[references given to support this contention]:

Festpostille - two 1527 editions, WA 17 (2), 287-289.
Sermon at the First Vespers of the Annunciation of the Blessed Virgin Mary - WA 36,143.
House Sermon for Christmas (1533) - WA 37,231.
Vom Schem Hamporas und vom Geschlecht Christi [On the Schem Hamphoras and the Genealogy of Christ] (1543) - WA 53,640.
Wider das Papstum zu Rom (1545) [Against the Papacy at Rome] - WA 54,207.

. . . Luther’s final attitude can probably best be described by saying that he believed the truth of the Immaculate Conception himself, but did not find it formally and expressly taught in Scriptures.

(pp. 121, 123)
Luther, in the midst of a sarcastic remark about the pope, whom he refers to as “Your Hellishness,” makes reference to:
. . . the pure Virgin Mary, who has not sinned and cannot sin for ever more.

(Against the Roman Papacy: An Institution of the Devil, 1545; translated by Eric W. Gritsch, in Luther’s Works, ed. Pelikan, 41, 263-376; quote from p. 264)
Luther biographer Richard Marius (a non-Catholic?), renders his opinion on the question:
Luther might have proclaimed Mary’s immaculate conception here . . . He had earlier said that the belief was unimportant. [WA 4, 693] Here he left it alone. Later in life he affirmed it. [WA 53, 640]

(Martin Luther: The Christian Between God and Death, Cambridge, MA: Belknap Press / Harvard University Press, 1999, 376)
Catholic Church historian Hilda Graef expresses what has become the general consensus of Luther scholarship concerning his Mariological views:
He opposes the Ave Maria as a prayer, but admits that she is full of grace, “because the grace of God makes her full of all that is good and empty of all evil.” [WA 17,409 / Sermon on the Annunciation, 1527] He still believes in the Immaculate Conception in the full Catholic sense, saying that “one believes blessedly that at the very infusion of her soul she was also purified from original sin.” [WA, 17-II, 288] He seems to have given up this belief later on, though he held even in 1544, two years before his death, that she was completely without sin when she conceived the Lord Jesus. [WA, 52,39]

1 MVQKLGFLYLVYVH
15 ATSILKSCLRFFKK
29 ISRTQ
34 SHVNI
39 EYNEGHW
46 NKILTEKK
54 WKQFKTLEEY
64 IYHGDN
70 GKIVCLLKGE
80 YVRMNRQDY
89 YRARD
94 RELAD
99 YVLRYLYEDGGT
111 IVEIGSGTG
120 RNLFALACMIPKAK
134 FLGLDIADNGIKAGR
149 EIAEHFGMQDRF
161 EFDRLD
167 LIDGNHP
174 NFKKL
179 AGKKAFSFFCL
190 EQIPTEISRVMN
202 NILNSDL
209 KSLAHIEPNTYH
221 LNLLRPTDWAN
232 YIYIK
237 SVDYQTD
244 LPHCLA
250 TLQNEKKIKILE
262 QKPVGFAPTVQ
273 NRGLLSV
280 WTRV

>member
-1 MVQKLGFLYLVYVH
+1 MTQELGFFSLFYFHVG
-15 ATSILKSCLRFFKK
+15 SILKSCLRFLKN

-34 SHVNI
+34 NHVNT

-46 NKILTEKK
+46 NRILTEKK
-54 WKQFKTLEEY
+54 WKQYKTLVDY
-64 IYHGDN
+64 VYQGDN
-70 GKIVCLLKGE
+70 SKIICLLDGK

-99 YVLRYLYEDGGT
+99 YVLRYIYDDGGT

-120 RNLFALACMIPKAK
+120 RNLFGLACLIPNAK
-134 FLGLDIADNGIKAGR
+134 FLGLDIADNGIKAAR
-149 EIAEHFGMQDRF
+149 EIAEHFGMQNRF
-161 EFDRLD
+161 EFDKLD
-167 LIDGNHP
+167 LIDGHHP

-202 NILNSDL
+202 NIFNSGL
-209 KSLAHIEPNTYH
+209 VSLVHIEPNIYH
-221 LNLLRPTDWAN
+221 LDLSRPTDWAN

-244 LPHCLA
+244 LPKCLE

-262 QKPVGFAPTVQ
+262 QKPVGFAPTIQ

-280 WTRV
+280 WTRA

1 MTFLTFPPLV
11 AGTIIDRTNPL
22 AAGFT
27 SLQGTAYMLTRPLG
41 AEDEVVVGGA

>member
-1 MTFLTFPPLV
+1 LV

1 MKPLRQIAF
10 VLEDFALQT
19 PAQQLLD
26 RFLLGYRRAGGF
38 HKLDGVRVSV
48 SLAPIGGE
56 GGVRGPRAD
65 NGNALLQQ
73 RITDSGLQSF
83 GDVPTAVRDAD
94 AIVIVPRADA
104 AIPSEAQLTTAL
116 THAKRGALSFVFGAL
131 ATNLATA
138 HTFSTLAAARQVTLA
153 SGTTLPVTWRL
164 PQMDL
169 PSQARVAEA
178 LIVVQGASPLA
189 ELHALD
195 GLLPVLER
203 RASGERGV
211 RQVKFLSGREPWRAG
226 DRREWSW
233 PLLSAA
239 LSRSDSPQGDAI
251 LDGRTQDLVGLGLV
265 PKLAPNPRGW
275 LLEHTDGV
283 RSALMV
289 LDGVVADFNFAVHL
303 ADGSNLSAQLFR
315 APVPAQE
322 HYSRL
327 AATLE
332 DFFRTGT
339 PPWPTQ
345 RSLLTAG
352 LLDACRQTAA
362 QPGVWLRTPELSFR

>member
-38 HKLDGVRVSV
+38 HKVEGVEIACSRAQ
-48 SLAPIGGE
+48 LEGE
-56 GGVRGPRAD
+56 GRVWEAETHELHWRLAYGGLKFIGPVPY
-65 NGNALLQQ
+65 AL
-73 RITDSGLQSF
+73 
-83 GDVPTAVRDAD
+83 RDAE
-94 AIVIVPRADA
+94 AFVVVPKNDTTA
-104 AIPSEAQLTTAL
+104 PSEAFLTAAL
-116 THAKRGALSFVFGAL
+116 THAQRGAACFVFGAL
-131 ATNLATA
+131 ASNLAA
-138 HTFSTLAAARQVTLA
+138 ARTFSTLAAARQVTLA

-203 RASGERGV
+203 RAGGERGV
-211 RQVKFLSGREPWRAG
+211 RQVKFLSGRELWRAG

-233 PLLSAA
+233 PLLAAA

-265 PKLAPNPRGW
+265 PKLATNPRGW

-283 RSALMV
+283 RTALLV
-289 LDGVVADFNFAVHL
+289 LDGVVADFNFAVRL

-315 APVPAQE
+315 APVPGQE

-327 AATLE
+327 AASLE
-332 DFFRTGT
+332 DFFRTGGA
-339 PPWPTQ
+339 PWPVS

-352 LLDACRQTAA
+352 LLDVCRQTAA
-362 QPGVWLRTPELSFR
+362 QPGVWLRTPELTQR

Footnote 6: We therefore agree with W. Tappolet (p. 32, Das Marienlob der Reformatoren, 1962): “The assertion of H. Preuss, that from 1528 onwards Luther no longer believed in the Immaculate Conception, only because there are no explicit statements on the subject, is no less doubtful than that of R. Schimmelpfennig, according to which Luther held the same view which the Church of Rome defined as dogma in 1854” and with his statement that, whatever Luther’s later attitude to the Immaculate Conception, he believed till the end of his life that “Mary, even if she should not have been without original sin from birth, was purified from it by the Holy Spirit at the moment of the conception of Jesus.”

(Mary: A History of Doctrine and Devotion, Vol.. II: New York: Sheed & Ward, 1965, 11)
. . . Luther . . . never wavered in his belief in her perfect virginity and her divine motherhood, which he vigorously affirmed in 1543.

(Ibid., p. 12; cites WA 53, 640-643 in footnote)
Also, see the following excerpt:
Disputation On the Divinity and Humanity of Christ
February 27, 1540

conducted by Dr. Martin Luther, 1483-1546
translated from the Latin text
WA 39/2,.92-121
by Christopher B. Brown

X. Argument: Every man is corrupted by original sin and has concupiscence.
Christ had neither concupiscence nor original sin. Therefore he is not a
man.

Response: I make a distinction with regard to the major premise. Every man
is corrupted by original sin, with the exception of Christ. Every man who is
not a divine Person [personaliter Deus], as is Christ, has concupiscence, but
the man Christ has none, because he is a divine Person, and in conception the
flesh and blood of Mary were entirely purged, so that nothing of sin
remained. Therefore Isaiah says rightly, “There was no guile found in his
mouth”; otherwise, every seed except for Mary’s was corrupted.

This text was translated from the Latin for Project Wittenberg by Christopher B. Brown and is in the public domain. You may freely distribute, copy or print this text. Please direct any comments or suggestions to: Rev. Robert E. Smith of the Walther Library at Concordia Theological Seminary.

E-mail: smithre@mail.ctsfw.edu
Surface Mail: 6600 N. Clinton St., Ft. Wayne, IN 46825 USA
Phone: (260) 452-2123 Fax: (260) 452-2126
To conclude this section, it will be helpful to compile Luther’s remarks on the Immaculate Conception (or the broader category of Mary’s sinlessness) in brief, from the documentation above.
1522: “ ‘full of grace’ (voll Gnaden).”

1527: “. . . the Virgin Mary, though without grace in the first conception, was full of grace in the second . . . the Virgin Mary was conceived in body without grace but in soul full of grace.”